THE YELLOW WORLD is the high desert of southwestern Wyoming
The Yellow World is a source of sediment, a high spot on the continent that will be leveled in good time.
In the depths of a snaky arroyo that debouches into the Green River, there stands a cut bank I call the cobble wall, after the ovoid bodies of quartzite packed into a deep layer at its base. The appearance of the polished stones within the vast monotony of mud and sand is like that of a Roman mosaic discovered in a far flung mud brick town. The smooth substantive cobbles, which began as rough bits of rock broken from distant mountain exposures, were reduced to ovoid volumes in the welter of distal floods. Relict cross-bedding of the original sandstone, and the distorted pebbles of former conglomerates, are magical metamorphic fabrics that yield details of their geologic heritage.
Time’s beauty can be held in my hand: midwifed by ice wedging and snowmelt, the cobbles provide pleasure in my garden.
Above the cobble layer, sagebrush that have been undermined when a portion of the mud wall caved onto the arroyo floor hang upside down anchored by a taproot the thickness of a hangman’s rope. This trick can extend a life span, but not forever.
It’s a forest service road in a forest without trees: the shallow shifting channel demanded by the low flow of the Blacks Fork is flanked by a wide alkali flat salted with bunch grass, as if an old-fashioned chenille bedspread grows there. The surrounding bluffs and ridges deepen to charcoal blue under passing clouds and those traveling shadows tease one into contemplation of a desert life: a period waits at the end of each sentence. Keep writing, then.
July sidelines the winter worrier, cold anxiety soothed by Nature’s reassurance that we deserve to live in the sagebrush fields of Paradise. The earth’s rotation is our refresh icon: the Yellow World is restored by the arrant light of daybreak, but High Noon finds the gray chaparral and yellow escarpments white hot; the countryside is overexposed and uninviting. The reward for our endurance is the transition into twilight, when nature’s products, and man’s efforts as well, benefit from the long wavelengths of the sun’s farewell.
Clouds shed answers somewhere tonight, but not on the Yellow World, not on the drought-destroyed vitality of flowers in my garden, but theirs is a simple fatigue and no match for the weariness of consciousness, for the question of what to do with oneself.
Chance, that ruthless overseer, has designated Wyoming as the land of my exile. Its wide spaces are a fence made of distance where the temptations of civilized life cannot cross its wastes to find me.
We climb a pale road to meet night descending on one of the earth’s most simple places: Puccini instructs the silent hills what it means to be caught between obligation and desire. The red girl, as red tonight as cousin fox, vaults the acid snakeweed and blushing winged dock, her tail a feather that falls among those delicate beauties. She is unaware that a dark wild horse is grazing in the faint pooling light, cut from the dark sky when the full moon shatters the plateau rim. The west wind comes on strong: we just make it back to the truck, the hot sky flowing like taffy. A summer avalanche of dust pushes us down canyon, down home.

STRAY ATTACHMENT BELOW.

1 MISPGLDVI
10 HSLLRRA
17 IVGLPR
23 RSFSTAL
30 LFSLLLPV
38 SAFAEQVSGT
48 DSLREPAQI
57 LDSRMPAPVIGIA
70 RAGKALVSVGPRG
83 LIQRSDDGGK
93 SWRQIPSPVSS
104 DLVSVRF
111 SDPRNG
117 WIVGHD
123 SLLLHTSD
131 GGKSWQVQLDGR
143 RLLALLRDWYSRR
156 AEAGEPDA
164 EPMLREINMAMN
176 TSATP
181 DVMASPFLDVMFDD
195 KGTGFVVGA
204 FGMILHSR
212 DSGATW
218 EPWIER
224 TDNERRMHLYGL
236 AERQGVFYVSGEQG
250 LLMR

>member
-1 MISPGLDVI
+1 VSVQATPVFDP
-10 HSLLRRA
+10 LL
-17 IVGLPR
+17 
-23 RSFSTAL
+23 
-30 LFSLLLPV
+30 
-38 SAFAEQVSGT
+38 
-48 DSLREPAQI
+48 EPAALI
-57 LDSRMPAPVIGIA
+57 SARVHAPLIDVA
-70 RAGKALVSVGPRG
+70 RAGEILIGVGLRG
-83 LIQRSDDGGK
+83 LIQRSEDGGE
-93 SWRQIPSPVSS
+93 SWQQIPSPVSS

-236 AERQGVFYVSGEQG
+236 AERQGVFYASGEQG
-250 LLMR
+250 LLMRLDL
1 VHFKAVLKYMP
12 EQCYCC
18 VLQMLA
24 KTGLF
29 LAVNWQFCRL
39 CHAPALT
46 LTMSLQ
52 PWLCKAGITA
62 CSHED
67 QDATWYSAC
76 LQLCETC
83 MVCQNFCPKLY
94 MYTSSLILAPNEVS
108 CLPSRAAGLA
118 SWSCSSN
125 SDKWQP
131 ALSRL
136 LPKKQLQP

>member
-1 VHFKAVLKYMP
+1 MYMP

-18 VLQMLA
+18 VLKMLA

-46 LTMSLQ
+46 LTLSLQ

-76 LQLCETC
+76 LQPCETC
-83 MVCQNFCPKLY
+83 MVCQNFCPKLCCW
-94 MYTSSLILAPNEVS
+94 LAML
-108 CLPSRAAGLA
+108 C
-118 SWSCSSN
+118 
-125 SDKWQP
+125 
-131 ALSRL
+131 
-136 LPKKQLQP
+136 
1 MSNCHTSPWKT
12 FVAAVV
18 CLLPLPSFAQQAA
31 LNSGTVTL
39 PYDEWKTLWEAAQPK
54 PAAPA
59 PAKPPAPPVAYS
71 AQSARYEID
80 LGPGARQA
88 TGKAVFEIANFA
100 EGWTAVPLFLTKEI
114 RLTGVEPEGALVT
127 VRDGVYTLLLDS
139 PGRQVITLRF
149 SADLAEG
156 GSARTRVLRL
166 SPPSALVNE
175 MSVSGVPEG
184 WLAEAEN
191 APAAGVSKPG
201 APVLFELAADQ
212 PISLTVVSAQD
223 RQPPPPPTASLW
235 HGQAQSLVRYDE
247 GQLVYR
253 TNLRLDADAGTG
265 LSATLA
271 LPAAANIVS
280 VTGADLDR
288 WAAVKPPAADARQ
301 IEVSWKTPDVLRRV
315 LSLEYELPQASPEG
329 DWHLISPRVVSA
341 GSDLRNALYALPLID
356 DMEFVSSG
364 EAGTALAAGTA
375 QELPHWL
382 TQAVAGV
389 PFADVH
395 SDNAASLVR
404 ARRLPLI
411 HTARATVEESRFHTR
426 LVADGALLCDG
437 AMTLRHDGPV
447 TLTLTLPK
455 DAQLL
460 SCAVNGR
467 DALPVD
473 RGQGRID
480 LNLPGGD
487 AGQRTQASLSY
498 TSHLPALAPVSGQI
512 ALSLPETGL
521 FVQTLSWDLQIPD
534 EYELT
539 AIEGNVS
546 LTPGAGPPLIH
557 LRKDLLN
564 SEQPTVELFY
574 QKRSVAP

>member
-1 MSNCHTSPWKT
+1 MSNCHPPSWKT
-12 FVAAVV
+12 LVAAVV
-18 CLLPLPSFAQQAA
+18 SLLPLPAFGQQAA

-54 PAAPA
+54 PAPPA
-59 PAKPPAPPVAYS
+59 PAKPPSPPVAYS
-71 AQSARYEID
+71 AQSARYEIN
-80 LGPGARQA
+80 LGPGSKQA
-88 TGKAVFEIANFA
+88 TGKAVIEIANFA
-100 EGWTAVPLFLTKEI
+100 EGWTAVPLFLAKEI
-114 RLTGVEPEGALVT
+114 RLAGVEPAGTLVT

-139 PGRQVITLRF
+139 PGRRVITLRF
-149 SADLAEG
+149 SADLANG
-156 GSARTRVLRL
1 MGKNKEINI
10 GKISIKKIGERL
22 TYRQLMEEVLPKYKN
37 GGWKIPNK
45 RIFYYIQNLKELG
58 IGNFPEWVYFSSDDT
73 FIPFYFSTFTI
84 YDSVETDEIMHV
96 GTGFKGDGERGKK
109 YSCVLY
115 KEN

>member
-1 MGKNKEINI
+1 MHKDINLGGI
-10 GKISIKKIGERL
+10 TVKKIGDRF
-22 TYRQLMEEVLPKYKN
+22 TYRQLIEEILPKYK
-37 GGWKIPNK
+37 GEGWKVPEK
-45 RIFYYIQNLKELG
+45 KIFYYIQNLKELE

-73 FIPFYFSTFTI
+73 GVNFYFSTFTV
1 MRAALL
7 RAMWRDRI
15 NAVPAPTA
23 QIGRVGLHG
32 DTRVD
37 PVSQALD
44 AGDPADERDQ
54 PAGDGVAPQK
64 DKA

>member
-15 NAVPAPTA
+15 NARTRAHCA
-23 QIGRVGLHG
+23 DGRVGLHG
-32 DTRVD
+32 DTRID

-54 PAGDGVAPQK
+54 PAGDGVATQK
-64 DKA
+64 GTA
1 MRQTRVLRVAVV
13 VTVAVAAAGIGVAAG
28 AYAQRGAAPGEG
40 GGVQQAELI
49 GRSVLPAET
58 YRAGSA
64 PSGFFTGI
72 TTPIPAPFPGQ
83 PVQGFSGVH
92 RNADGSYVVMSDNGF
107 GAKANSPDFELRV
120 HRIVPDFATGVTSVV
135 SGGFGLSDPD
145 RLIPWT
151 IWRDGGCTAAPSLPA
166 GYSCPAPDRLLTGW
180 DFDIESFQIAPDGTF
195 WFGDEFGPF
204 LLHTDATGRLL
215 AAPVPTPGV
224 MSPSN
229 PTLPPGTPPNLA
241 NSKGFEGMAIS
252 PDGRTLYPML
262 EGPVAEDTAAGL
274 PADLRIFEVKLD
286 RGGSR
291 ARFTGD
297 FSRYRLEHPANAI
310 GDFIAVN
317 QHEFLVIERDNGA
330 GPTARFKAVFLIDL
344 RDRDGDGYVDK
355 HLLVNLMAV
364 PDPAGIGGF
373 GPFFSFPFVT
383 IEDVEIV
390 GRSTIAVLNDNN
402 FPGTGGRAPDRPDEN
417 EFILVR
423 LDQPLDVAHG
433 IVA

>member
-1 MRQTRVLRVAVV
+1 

Coarse red weeds tangle like dredlocks on a piece of ground disfigured by man, over which the truck rolls toward the river, toward willow and birch that move like kelp in a tidal flow, adding grace of movement to a static landscape.
The red dog barks sharply at a distant passing vehicle and the puppy echoes her mousetrap behavior, causing me to question the size and shape of my psychic territory, which under scrutiny proves to be huge and somewhat comical. I used to dodge intimacy because I believed that it came with a blade and a burden, but the yellow world has shown me that it is my character that is double-edged.
An inexplicable happiness spreads across the land, evidence of the correspondence between the land and the land inside me. My existence has to this date shown no practical application, but loving the land is sufficient when so many don’t. The source of this benevolent function is unknown, but perhaps the Art Director of Life, upon noticing a dull spot in the universe, lured me to the Yellow World.
A touchy starter delays our departure, but once warmed by the sun, the red truck shudders without complaint along our uncomfortable bladed roads, over two-track hard pan and sharp rolling rock, asking no more than to enter the wilderness with enough gas to get us home.
What a wonderfully mathematical landscape is our desert; the precision of its forms seduces one into the search for non-living intelligence. Hints lie about the gentle hills, concealed in the harsh places, floating atop the river of flashing fish. Desert secrets are filed within the digs of a surly badger and demonstrated in the strict sanity of the anthill.